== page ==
Remastered games are truly the 80’s film classic reboots of the gaming industry. For better or worse, every month seems to be packed with a new remaster — a new way to experience the rose-tinted past where games were always somehow “better.” But a fresh coat of paint doesn’t always reveal what you want it to. Crash Bandicoot was dragged to this generation kicking and screaming, only to be recognized as the sub-par platformer it always was; PaRappa the Rapper Remastered has changed from kitschy to uncomfortable. After a string of misses, I was worried about Spyro Reignited Trilogy.
Thankfully, there was no reason to be.
Spyro Reignited Trilogy is the best remaster of any game from the original PlayStation’s library, and likely one of the best remasters I’ve seen period.
Let’s start with our history — the original Spyro the Dragon was among the first projects of developer Insomniac Games following the middling release of Disruptor. Combatting other platforming giants like Banjo-Kazooie, Crash Bandicoot: Warped, and other established names, this freshman mascot from a sophomore studio was really the underdog of 1998.
Twenty years later, following two sequels that would make the Spyro Reignited Trilogy and a wave of games that would lead the toys-to-life trend among the industry, we are still talking about this purple dragon:
Each game in the list has its distinct highlights that make it worth playing. While the original Spyro the Dragon is easily the most basic, it retains the most unique charm — especially for those who played the game in the past. Meanwhile, Spyro 2: Ripto’s Rage! has a lot of clear influence from Banjo-Kazooie and other noteworthy games. This sequel adds some new control functionality and unlockables that really round out the control scheme.
On the other hand, Spyro: Year of the Dragon is easily the best of the three, offering far more gameplay diversity than the first two games. Every level feels much larger than in the past two games and peppered-in minigames round out the experience. The bottom line is that all three games have highlights that make them all worth playing — even if you are just looking for an easy platinum.
The games themselves retain a distinctly Insomniac platformer feel, and that is a good thing! If you’ve spent some time this generation playing through Ratchet & Clank, you likely understand the sentiment. Nothing about the games are necessarily hard, however you never feel like they need to be. In a sense, tracking down gems and dragons eggs feels like dipping into some comfort food. While other games like God of War or Red Dead Redemption 2 demand your attention, Spyro Reignited Trilogy only wants you to enjoy yourself.
The various worlds of Spyro Remastered Trilogy are touched up with a deft hand. If you haven’t jumped back to the PS1 version of the Spyro games, you will likely be surprised at just how bad they look. Sure, it was a technical marvel by 1998 standards, but it was a pixely, blocky mess. If you want a quick reference, go ahead and check this:
Yet somehow, I remember even the original Spyro the Dragon to be exactly how it was remastered for Spyro Reignited Trilogy. With vibrant colors, overly-animated enemies, and beautiful textures, everything in the game has been touched up, but not in a way that feels intrusive. It may look cartoony, but it certainly gives Fortnite a run for its money.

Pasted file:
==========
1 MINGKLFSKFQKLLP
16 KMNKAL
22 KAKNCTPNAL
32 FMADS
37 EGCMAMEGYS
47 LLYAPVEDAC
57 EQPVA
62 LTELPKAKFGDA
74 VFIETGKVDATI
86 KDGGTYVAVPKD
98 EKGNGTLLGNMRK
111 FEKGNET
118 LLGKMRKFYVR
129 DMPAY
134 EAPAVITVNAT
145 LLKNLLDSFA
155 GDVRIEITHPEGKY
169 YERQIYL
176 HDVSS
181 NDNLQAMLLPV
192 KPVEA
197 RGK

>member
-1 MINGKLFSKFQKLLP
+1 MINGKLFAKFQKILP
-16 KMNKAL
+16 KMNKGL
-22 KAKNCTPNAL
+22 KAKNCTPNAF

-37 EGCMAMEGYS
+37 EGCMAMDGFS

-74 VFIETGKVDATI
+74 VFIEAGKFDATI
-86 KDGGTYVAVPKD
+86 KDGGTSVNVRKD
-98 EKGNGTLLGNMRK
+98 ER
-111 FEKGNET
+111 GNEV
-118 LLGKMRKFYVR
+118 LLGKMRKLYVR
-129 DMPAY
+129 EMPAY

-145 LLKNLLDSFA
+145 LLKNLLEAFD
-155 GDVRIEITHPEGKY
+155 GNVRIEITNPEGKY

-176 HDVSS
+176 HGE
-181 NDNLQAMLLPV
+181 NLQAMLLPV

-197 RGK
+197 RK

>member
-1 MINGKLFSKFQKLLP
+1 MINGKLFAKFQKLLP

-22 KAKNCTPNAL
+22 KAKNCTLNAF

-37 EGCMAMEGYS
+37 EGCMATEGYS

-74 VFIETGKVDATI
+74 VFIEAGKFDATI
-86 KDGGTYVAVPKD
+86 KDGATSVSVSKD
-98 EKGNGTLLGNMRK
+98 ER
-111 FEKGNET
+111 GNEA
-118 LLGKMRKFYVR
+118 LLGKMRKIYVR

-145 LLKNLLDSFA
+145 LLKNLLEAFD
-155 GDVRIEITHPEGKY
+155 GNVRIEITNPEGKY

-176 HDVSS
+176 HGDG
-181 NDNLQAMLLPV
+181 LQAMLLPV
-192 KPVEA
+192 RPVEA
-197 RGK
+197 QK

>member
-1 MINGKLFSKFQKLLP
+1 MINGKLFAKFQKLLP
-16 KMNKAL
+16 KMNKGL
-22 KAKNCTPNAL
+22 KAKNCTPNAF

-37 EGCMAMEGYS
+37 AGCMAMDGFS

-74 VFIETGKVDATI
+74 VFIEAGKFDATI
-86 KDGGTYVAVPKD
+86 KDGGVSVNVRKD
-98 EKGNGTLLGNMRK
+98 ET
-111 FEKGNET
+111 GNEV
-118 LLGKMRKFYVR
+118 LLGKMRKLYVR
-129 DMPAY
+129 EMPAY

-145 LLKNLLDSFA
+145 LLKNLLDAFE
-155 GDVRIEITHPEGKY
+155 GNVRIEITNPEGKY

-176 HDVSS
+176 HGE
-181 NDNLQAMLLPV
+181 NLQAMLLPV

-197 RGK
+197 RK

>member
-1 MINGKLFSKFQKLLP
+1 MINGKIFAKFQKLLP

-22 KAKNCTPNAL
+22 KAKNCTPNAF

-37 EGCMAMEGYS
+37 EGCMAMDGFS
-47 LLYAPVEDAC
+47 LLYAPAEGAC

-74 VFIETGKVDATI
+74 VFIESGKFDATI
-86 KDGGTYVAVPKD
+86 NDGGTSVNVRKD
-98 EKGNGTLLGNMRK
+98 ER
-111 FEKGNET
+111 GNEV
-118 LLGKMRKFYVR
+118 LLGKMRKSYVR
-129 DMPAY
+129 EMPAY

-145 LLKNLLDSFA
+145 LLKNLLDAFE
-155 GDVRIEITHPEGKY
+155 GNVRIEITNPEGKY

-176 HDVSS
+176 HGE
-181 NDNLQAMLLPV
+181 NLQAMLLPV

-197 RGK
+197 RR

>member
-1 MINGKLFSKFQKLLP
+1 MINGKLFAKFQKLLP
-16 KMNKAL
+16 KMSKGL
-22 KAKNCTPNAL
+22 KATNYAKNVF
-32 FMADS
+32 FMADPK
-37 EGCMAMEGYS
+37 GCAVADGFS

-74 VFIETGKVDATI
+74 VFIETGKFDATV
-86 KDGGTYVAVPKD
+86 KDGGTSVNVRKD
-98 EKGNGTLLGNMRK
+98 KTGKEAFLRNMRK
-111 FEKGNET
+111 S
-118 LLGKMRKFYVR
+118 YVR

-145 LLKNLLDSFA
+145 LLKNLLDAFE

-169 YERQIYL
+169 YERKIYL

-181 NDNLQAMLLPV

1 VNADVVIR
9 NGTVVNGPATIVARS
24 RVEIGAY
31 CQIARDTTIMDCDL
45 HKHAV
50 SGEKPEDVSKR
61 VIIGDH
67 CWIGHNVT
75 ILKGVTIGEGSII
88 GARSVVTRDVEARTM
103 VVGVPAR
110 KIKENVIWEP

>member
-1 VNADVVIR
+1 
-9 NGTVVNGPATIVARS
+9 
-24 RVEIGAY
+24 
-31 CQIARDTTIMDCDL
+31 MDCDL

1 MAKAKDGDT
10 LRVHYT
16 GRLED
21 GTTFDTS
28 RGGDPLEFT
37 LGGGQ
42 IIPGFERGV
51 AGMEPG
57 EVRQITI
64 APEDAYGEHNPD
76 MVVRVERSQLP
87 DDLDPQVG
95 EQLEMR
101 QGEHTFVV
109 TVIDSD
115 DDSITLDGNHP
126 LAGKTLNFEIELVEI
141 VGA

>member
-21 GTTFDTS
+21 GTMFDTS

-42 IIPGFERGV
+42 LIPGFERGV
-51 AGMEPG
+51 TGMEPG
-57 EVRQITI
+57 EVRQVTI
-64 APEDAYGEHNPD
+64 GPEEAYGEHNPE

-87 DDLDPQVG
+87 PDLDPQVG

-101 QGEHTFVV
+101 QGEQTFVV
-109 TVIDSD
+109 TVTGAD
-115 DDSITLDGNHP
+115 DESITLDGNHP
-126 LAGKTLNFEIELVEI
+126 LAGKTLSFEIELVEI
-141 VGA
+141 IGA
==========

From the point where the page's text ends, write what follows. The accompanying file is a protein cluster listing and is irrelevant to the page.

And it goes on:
That carries over to the music as well, which has been polished from uncomfortable electronic to fairly polished, albeit cartoony soundtrack. Even better, the game gives you the option to switch between the two. So if you are looking for a blast of nostalgia, that option is always available for you:
My one continued gripe about the game is its controls and camera. Just about 95% of the time I have absolutely no issues with the controls — so take it with a grain of salt. But there seems to be something inescapable about 3D platformer games from this generation and awkward camera controls.
With the Reignited control scheme, far too often I would hit the L2 button with a finger, making the camera pan and Spyro to miss a jump or run straight into an enemy. Meanwhile, the “Classic” controls don’t hit the mark either, with camera speeds that are too slow. It may have been a smart improvement to add a sensitivity slider within the camera options, but I still appreciate all the work developer Toys for Bob did to try and mitigate the issues.
Add to that the game’s lack of subtitles, which is–simply put–lame. We’ve discussed it more than a few times, but it’s worth highlighting again in the review. If you are someone that needs subtitles, you should wait until they are (hopefully) updated in.
From a performance perspective, everything is generally great. In areas with a lot of assets, you will likely notice some slowdowns and a missed frame or two. But those issues are just barely noteworthy. My larger gripe, performance-wise, is the 10 to 20-second loading screens which work to break up the flow of the game. Ironically, it is the part of Spyro Reignited Trilogy that feels the most reminiscent of the original PlayStation version.
I can likely survive without too many more remasters of PlayStation one games. That is… unless the rumors of a remastered Crash Team Racing is real.
There aren’t a ton of games that can make a two-decade jump and remain unscathed, but Spyro Reignited Trilogy does just that. While it won’t do anything to challenge the status quo of gaming, no one says it has to. This is a game made for you to unwind with and is a great pick-up-and-play game in between more time-intensive titles.